What Washington can learn from best education system in the worldon November 14, 2012 @ 12:41 pm (Updated: 8:36 am - 11/15/12 )
"This would be our latest attempt to try and find that magic bullet that creates, if not a state full of genius kids, at least a state full of high school graduates ready for college," says Ross and Burbank host Dave Ross.
But will this change get the results everyone is looking for?
Dave decided to check in with someone that's witnessed real improvement in an education system and see if they have any advice for our state.
Pasi Sahlberg is a former official in Finland's education ministry. Finland holds the top position in the World Economic Forum's rankings of international education. The U.S. placed 15th out of 125 countries. Sahlberg says Findland's recent success comes from reform that began around 40 years ago.
When Dave pressed Sahlberg for the magic thing Finland did, Sahlberg forced to pick one thing, thought most important was their emphasis on making things equitable.
"When we started to build this current school system, we decided to invest heavily in equity, in other words make sure that every school is a good school and every child has access to a good education."
He says being the very best was never the goal.
"We didn't even speak about excellence. I think the dream of Finland was to have a good, basic public school for everybody."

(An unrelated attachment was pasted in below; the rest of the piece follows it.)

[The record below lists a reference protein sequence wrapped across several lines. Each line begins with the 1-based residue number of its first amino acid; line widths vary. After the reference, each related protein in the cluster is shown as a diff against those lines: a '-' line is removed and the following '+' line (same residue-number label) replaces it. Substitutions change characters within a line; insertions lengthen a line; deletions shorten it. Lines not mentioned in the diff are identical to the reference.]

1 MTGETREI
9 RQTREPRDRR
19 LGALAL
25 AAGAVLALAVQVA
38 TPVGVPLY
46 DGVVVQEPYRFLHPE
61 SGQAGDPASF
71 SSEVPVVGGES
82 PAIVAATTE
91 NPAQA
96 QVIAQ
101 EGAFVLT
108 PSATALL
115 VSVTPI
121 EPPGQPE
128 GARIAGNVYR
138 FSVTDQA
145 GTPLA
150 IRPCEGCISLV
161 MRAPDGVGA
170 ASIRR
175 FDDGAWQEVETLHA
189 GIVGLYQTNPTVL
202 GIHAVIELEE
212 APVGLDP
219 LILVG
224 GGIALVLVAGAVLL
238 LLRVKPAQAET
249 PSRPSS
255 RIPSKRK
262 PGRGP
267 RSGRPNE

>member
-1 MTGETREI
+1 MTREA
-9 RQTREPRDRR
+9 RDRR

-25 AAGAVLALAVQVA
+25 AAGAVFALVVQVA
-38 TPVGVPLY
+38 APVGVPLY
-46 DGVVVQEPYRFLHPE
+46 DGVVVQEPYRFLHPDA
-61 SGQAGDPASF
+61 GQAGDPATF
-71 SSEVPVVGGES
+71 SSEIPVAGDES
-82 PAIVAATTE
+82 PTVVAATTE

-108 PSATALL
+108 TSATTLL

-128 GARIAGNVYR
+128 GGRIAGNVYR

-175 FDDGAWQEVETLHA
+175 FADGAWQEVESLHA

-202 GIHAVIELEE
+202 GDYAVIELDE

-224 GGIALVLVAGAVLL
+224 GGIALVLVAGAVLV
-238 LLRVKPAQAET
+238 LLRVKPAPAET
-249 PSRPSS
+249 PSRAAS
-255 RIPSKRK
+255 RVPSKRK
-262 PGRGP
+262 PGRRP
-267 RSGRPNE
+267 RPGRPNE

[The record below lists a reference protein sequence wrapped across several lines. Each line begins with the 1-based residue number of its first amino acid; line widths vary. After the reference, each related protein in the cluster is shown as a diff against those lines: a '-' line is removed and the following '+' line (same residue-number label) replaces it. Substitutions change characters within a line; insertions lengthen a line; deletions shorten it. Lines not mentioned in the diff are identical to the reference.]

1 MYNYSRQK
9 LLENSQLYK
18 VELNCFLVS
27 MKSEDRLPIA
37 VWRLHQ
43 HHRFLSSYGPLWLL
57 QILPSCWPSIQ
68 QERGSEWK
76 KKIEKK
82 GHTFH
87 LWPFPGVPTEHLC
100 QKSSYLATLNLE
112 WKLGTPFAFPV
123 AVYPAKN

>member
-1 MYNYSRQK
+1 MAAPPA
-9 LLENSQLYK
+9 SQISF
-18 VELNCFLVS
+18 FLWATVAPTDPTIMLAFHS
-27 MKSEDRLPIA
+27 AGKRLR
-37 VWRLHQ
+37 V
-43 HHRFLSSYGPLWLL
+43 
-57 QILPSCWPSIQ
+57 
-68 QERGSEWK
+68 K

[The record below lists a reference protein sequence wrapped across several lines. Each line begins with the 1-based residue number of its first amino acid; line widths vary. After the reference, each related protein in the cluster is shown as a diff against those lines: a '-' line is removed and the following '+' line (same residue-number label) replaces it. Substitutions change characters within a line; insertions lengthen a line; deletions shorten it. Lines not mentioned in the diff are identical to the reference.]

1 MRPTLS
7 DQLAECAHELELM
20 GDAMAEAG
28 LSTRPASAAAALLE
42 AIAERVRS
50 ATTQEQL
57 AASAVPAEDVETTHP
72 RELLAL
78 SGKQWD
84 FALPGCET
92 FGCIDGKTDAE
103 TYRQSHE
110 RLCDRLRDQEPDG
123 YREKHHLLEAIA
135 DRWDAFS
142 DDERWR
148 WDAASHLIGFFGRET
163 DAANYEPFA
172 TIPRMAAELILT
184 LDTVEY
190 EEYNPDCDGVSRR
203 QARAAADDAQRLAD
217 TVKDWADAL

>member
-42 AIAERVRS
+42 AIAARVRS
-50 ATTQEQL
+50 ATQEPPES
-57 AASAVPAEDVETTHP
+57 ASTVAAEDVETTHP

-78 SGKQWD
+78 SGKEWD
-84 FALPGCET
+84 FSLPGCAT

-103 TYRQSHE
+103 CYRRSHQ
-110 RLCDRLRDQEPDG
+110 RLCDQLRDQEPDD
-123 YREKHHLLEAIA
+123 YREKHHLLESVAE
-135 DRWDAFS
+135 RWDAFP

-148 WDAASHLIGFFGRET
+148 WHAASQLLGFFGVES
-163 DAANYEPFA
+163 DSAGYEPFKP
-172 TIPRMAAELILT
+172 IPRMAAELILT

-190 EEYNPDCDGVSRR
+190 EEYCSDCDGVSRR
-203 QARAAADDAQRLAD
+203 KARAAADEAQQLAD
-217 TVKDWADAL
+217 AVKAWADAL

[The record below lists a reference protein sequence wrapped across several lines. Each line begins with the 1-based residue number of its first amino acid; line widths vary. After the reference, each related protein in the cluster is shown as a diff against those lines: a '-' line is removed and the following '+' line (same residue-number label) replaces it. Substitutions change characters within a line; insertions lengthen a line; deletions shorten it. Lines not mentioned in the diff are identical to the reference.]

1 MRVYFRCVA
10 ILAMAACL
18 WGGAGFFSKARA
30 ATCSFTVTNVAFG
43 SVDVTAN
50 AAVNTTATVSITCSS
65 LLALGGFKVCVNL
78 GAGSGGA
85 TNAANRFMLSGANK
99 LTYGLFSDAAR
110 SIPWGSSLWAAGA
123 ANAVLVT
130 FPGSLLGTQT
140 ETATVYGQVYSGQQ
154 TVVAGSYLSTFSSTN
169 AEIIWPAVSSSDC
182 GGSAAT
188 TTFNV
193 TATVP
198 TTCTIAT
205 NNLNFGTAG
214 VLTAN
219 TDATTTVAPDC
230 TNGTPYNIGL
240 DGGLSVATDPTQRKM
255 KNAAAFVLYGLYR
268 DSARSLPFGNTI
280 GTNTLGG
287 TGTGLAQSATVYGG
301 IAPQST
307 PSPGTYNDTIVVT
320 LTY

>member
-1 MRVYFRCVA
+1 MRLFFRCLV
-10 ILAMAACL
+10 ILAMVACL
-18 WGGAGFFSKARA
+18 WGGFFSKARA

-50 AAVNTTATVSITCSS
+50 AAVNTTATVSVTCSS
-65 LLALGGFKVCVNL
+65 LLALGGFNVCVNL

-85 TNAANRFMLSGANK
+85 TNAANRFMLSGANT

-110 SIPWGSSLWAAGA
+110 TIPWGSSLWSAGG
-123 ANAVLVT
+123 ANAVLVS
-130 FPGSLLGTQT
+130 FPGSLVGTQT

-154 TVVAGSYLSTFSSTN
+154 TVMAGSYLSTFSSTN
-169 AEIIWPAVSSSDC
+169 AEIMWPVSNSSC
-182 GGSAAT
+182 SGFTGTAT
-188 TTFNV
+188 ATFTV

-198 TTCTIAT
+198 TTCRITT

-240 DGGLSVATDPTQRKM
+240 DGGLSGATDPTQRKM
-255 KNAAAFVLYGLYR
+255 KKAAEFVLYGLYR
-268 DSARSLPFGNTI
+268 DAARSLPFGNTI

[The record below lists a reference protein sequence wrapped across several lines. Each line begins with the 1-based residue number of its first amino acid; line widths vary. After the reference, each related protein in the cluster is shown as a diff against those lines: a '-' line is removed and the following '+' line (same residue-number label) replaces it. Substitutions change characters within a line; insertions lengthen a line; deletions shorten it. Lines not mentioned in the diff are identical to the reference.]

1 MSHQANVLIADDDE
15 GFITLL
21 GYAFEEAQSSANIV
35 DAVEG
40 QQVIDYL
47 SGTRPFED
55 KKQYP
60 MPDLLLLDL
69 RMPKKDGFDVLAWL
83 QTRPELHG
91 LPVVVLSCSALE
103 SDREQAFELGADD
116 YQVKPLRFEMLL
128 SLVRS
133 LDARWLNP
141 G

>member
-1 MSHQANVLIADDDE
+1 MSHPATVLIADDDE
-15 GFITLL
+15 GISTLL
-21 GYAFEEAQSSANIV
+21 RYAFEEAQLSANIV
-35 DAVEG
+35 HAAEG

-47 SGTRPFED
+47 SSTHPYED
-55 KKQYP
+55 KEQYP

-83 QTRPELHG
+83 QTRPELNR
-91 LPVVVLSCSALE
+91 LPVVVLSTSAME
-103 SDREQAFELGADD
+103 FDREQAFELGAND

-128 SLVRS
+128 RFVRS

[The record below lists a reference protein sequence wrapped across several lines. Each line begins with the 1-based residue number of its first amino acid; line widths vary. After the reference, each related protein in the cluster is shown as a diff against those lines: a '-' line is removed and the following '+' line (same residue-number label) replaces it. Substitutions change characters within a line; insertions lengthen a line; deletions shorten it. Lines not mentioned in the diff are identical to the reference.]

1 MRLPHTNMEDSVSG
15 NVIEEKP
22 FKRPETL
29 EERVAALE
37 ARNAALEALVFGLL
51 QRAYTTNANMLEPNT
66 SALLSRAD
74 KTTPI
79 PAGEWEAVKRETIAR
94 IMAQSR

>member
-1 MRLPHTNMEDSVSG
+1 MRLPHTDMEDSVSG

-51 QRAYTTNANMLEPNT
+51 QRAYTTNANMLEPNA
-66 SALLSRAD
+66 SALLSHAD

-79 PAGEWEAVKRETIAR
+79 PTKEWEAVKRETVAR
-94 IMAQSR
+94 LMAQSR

That started by making sure everyone was prepared to learn, which meant incorporating certain services to try and put students on a more level playing field, says Sahlberg.
"If you want to make sure that you can close the achievement gap and that everybody will learn more. I don't see any other way than making sure that children have access to welfare services here," says Sahlberg, who explains they began incorporating dental, psychological and other health services into services provided by the school system.
"School is the only place that everybody goes to. That's why we embedded these things into our school system," says Sahlberg. "It's not socialism. It's realism."
Thinking about whether such a system would benefit education systems in the U.S. Sahlberg says he believes that any system can see results like those in Finland if they provide appropriate support to all children so they are ready for successful learning.
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